Watch the cream pour into your coffee, cloudily curling and swirling through the darkness.
It’s a more enigmatic process than you might think.
“Fluid mixing, and fluid dynamics generally, is a great example of how common, everyday things can really be subtle and intricate and complicated,” says Douglas Kelley, an assistant professor of mechanical engineering.
He calls fluid mixing “devilishly difficult to predict, control, and understand.” But he’s working to make sense of it, through his research on the space and time dynamics of fluid flows and the materials that mix within them. In some cases—notably, in his work on ocean currents and phytoplankton—his interest is purely scientific. For other work, he puts on what he calls his “engineer’s hat” and pursues applications, as in his work on fluid flow in liquid batteries, an emerging technology that could transform the electric grid.
While the foundations of fluid mixing research—basic thermodynamics and the conservation of energy, momentum, and mass—have been understood for a century and a half, fundamental questions remain.
Kelley teaches his graduate students how to derive the equations that underpin the science. “But the math is beautiful in that you can’t solve it, and all of these surprises come out,” he says. “And that’s why it’s ‘devilishly difficult.’ Nobody can solve this stuff straight up. Instead, we do experiments. And sometimes we get really surprised.”
In their mixing laboratory in Hopeman Engineering Building, he and his team are investigating phytoplankton, microscopic marine plants that perform photosynthesis as they float in the ocean. They’re at the base of nearly every marine food chain.
And the tiny organisms play a pivotal role beyond the ocean’s buffet. They’re also one of the earth’s largest carbon sinks. When trees decay, the carbon dioxide they absorbed returns to the atmosphere. But when phytoplankton die, they sink to the bottom of the ocean—and the carbon dioxide they captured is taken out of circulation for about 10,000 years, the time it takes for the ocean to turn over.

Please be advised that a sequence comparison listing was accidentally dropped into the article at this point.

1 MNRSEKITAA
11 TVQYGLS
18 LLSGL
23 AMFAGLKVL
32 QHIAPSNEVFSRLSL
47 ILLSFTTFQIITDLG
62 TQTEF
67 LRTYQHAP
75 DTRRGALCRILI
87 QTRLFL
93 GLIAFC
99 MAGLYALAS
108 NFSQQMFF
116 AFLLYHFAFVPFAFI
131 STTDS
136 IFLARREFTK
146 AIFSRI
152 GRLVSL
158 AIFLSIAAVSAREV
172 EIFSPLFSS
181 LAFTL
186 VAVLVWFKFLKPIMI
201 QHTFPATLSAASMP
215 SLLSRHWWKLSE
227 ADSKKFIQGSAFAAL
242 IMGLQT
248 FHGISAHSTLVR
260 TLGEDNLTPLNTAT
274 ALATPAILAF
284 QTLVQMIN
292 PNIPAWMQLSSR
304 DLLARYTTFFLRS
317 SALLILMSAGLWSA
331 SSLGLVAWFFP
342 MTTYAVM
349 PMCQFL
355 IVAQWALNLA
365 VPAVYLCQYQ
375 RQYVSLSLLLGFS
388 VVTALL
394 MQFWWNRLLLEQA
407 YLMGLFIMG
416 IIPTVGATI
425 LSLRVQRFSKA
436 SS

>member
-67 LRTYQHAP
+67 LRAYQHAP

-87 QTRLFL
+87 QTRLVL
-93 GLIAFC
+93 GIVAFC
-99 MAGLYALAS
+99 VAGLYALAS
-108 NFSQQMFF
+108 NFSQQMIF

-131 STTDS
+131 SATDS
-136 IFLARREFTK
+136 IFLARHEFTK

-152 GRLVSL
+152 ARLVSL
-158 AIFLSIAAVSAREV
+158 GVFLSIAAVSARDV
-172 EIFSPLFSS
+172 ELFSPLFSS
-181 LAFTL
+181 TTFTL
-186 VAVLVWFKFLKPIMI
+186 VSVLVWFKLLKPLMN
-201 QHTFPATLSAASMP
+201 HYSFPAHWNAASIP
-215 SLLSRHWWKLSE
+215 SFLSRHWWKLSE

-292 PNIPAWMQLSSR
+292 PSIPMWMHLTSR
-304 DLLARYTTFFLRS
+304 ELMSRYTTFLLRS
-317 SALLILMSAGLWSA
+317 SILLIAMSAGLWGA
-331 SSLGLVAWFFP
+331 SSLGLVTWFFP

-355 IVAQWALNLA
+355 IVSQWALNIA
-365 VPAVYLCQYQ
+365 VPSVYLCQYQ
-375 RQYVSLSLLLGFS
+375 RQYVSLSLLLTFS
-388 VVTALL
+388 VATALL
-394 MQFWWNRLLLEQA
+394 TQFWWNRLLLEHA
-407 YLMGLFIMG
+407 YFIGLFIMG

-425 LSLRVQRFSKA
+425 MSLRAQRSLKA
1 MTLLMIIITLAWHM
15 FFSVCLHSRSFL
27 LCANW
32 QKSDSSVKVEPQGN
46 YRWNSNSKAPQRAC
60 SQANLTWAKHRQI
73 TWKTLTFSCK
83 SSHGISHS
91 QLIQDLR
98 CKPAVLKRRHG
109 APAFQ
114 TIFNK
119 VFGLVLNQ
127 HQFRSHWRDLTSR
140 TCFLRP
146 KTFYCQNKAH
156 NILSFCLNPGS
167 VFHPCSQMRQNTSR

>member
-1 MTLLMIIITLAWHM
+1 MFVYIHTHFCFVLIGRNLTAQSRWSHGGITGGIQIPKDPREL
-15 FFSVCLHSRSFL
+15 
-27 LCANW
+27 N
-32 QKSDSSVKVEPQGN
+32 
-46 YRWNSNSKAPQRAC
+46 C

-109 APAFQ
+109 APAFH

“If you want to make accurate climate models, it’s really important to keep track of where that carbon dioxide is going,” Kelley says.
To help do that, he and his students carry out chemical reactions in the lab that model the replication of phytoplankton in the tumult of marine currents. They’ve found that the fate of phytoplankton in the ocean is much like that of a flame. If you blow gently on a lit match, you can make the flame grow. But blow too hard and you extinguish it.
“We’ve found a very similar phenomenon in our reactive mixing experiments,” he says. When the team models a gentle fluid flow, that encourages phytoplankton growth. But a fast flow dilutes things so quickly that it kills off phytoplankton growth. “So there’s a ‘blowout’ threshold,” he says. The research has just been published in Physics Review Letters, a top journal in the field.
Kelley’s winding educational and career path has cultivated his capacity to think as both a scientist and an engineer. An electrical engineering major as an undergraduate, he earned a doctorate in physics and then completed postdoctoral work, first in a mechanical engineering department and then in a materials science department. “And now I teach mechanical engineering, but I don’t have any mechanical engineering degree,” he says. He calls Rochester’s mechanical engineering department science focused. “So for somebody like me, who has straddled science and engineering, it’s a great place to be.”
He brings an engineer’s mind to his work on liquid metal batteries, a technology that’s being designed for grid-scale energy storage by a start-up company called Ambri, based in Cambridge, Massachusetts. The present electrical grid has almost no capacity to store electricity. Energy that’s not being used during the relatively cool nights and mornings of a hot summer, for example, can’t be saved for blisteringly hot afternoons, when air conditioners are running at full capacity.
But liquid batteries—just about four inches in size individually, but stacked together in groups the size of shipping containers to support the grid—are able to store a lot of energy and deliver it quickly. Using his fluid flow expertise, Kelley is investigating how battery performance and efficiency can be enhanced, and how the fluid mixing inside the batteries can be gauged to know, for instance, how a battery will perform at a certain temperature after it has been charged and discharged a certain number of times.
At a fundamental level, there are many commonalities between his oceanic and battery projects, he says—none more so, perhaps, that their unpredictability.
“You try to anticipate as many of the surprises as you can” if you’re working as an engineer and “want to do practical things and control stuff,” he says. “But then you can put on your scientist’s hat, too—and just enjoy the surprises.”